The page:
That simply isn’t going to happen. The pandemic will, even with restrictions in place, continue to burble along.  And the moment the restrictions ease, it will explode again, and again, and again.

What is required to stop it is to 1) Go into hard medical quarantine. This requires that all those critical staff of all types take much enhanced precautions. Even then, they alone will keep the infection chains alive.  2) Massive testing to find the contact chains, to isolate them, and extinguish them. 3) Contact tracing to support 2). And it will take time. The infectivity of this virus is such that in the wild it requires 90+% of the people to have had the virus and to have recovered for it to die out on its own. With self-isolation ... that might be something like 50-60%. But the model doesn’t reflect that.

The model being wrong as it is still projects 100k-200k deaths. That is catastrophic enough. But continuing the infection chains will cause the death toll to be much higher.

Without recognizing these flaws, the experts, and hence the decision makers cannot see that the self-isolation phase will have to continue for something like a year. That is economic suicide.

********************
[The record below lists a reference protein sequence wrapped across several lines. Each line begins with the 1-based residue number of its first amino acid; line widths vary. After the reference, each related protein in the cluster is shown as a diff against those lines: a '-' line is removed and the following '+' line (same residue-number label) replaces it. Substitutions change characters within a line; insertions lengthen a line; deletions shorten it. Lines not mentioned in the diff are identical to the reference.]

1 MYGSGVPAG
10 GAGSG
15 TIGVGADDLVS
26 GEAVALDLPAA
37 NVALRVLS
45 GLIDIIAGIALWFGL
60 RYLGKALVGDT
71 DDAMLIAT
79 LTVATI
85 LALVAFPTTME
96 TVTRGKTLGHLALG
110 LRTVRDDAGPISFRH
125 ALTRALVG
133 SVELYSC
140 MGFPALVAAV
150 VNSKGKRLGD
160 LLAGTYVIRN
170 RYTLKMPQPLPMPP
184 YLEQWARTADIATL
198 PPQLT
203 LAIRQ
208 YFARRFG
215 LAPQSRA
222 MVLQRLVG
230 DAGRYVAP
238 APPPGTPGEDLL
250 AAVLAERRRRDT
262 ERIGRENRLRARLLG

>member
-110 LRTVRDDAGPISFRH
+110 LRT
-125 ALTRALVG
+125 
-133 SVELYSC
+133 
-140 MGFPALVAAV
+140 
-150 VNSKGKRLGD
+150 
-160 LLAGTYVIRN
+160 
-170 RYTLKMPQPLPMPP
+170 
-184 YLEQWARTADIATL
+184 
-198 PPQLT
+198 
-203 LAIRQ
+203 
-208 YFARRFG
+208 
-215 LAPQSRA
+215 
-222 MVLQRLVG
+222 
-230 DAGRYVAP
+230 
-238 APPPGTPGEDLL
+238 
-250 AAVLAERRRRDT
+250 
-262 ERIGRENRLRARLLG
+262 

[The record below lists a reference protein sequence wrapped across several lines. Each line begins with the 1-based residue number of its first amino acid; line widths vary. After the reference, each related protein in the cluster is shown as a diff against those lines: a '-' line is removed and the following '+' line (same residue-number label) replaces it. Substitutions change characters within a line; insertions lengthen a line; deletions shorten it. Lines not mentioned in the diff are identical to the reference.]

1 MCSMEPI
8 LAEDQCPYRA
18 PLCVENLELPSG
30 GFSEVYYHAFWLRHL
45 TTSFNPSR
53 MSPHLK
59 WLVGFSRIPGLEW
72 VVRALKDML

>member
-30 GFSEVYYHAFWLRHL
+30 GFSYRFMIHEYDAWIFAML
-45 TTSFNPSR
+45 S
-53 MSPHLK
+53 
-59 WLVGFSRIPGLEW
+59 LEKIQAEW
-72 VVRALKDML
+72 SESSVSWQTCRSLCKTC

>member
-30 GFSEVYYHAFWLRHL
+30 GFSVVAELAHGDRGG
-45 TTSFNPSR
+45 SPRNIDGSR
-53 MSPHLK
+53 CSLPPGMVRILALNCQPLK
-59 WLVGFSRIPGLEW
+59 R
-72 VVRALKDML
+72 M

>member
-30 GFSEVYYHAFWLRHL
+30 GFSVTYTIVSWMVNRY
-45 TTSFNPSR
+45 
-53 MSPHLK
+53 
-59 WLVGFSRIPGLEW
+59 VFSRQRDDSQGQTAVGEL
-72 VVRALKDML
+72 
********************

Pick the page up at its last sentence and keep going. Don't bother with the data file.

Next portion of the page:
So what to do. Save the economy by lifting restrictions? That is immoral, unethical, and just plain stupid. It would kill millions and bankrupt the nation. 

The right answer is what it has been since the beginning. Tell the people as plainly and clearly as possible what is required. Seek their help. They will help. Tell them what they can and must do for us to all win. And then and only then impose the strictest quarantines possible. At the same time ramp up production of masks, PPE, ventilators etc...  Push heavily in investigating treatments. Field those early, as early as possible. Push hard on vaccine development, though not crazy hard. Consider other options too.

The right answer will look a lot like China. Get over past animosities, hatreds, and stupidity.  Get over racism, economism, and all the other mental straightjackets. Use what works.

Otherwise, we are caught here in an endless nightmare.